## scale  4.99e+05  4.94e+05  5.03e+05  2.40e+03
##
## N = 1000000,  Events: 500928,  Censored: 499072
## Total time at risk: 459042853980
## Log-likelihood = -6193941, df = 2
## AIC = 12387886

For fun I’ll make sure that our confidence intervals mostly contain our known parameters. Here I’m generating 100 samples, then I change their color if they don’t include the “true” or “known” parameter.

seq_len(100) %>%
map(function(x) { rweibull_cens(N, shape = shape, scale = quantile_632) }) %>%
map(function(x) {
x$sample <- uuid::UUIDgenerate() return(x) }) %>% map(function(x) { survival::survreg(survival::Surv(time, censor) ~ 1, data = x, dist = "weibull", control = survival::survreg.control(maxiter = 100)) %>% broom::tidy() %>% mutate(sample = unique(x$sample))
}) %>%
bind_rows() %>%
filter(term == "(Intercept)") %>%
mutate(lower = exp(conf.low), upper = exp(conf.high)) %>%
mutate(actual = quantile_632) %>%
mutate(miss = ifelse(actual < lower | upper < actual,
"Failed to include real parameter", "Included parameter")) %>%
ggplot(aes(y = factor(sample))) +
geom_errorbarh(aes(xmin = lower, xmax = upper, colour = factor(miss)), height = 0) +
geom_vline(aes(xintercept = unique(actual)), col = "red") +
ylab("Sample confidence interval") +
xlab("Confidence interval (horizontal lines) vs actual (vertical lines)") +
scale_color_discrete(name = "", guide = guide_legend(override.aes = list(size = 5))) +
theme_bw(18) +
theme(axis.text.y = element_blank(),
legend.position = "top",
panel.grid.major = element_blank(), panel.grid.minor = element_blank()) In the next plot, again I’ll signify the “true” value as a red line. I’ll show the distribution of estimates of that true value in repeated samples. I’d say the distribution captures the true value very well. Next I’ll take a visual look at the upper confidence interval bounds in repeated samples. Notice that sometimes the upper part of the confidence interval is below the true value.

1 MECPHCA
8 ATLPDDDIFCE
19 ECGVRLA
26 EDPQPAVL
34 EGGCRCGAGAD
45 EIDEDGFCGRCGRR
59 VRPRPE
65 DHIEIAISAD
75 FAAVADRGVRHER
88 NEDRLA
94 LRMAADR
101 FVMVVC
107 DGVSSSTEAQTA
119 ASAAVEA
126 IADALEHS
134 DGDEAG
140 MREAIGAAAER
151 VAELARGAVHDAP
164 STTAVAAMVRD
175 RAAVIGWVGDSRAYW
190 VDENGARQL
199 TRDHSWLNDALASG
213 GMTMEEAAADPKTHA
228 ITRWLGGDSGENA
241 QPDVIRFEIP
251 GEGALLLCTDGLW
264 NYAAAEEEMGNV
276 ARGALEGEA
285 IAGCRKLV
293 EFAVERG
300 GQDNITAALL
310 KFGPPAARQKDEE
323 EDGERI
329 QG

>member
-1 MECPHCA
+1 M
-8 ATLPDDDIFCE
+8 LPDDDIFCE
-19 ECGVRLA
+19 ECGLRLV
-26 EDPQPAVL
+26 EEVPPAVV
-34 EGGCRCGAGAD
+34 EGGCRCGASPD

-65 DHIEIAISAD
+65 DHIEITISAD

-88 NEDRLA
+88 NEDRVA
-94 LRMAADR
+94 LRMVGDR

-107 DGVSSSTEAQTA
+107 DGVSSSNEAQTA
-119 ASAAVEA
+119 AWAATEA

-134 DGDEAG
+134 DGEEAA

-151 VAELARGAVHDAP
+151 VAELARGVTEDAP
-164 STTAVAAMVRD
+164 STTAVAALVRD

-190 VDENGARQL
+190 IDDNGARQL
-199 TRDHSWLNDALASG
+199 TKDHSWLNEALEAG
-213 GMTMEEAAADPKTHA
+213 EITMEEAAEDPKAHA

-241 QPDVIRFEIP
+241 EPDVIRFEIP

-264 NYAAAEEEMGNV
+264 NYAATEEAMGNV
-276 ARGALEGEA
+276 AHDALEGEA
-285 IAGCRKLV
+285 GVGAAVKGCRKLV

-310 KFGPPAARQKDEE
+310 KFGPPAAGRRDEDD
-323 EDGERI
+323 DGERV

seq_len(1e3) %>%
map(function(x) { rweibull_cens(N, shape = shape, scale = quantile_632) }) %>%
map(function(x) {
x$sample <- uuid::UUIDgenerate() return(x) }) %>% map(function(x) { survival::survreg(survival::Surv(time, censor) ~ 1, data = x, dist = "weibull", control = survival::survreg.control(maxiter = 100)) %>% broom::tidy() %>% mutate(sample = unique(x$sample))
}) %>%
bind_rows() %>%
filter(term == "(Intercept)") %>%
mutate(lower = exp(conf.low), upper = exp(conf.high)) %>%
mutate(actual = quantile_632) %>%
select(estimate, upper) %>%
ggplot(aes(x = exp(estimate))) +
geom_histogram(colour = "black") +
geom_vline(xintercept = quantile_632, col = "red") +
geom_vline(aes(xintercept = upper), col = "blue", alpha = 0.2) +
xlab("Characteristic life (percentile 63.2%) aka 'lambda' or sometimes 'eta'") +
ggtitle("Weibull shape parameter") Now I’ll finish up by showing visually that indeed the 63.2% percentile is the 500k-th minute “characteristic life” that we originally chose as part of our random number generation.

seq_len(20) %>%
map(function(i) { rweibull_cens(N, shape = shape, scale = quantile_632) %>% mutate(group = i) }) %>%
bind_rows() %>%
mutate(group = factor(group)) %>%
survfit(Surv(time, censor) ~ group, data = .) %>%
plot(
fun = "event", xlim = c(0, 6e5), ylim = c(0, 0.7),
main = glue::glue(
"Conversion rate,\nn = 20, X ~ weibull(k = { shape }, lambda={ quantile_632 })"),
xlab = "Minutes", ylab = "Conversion rate")
abline(h = 0.632, col = "red", lwd = 2)
abline(v = 5e5, col = "red", lwd = 2) Thank you for jamming along!

@statwonk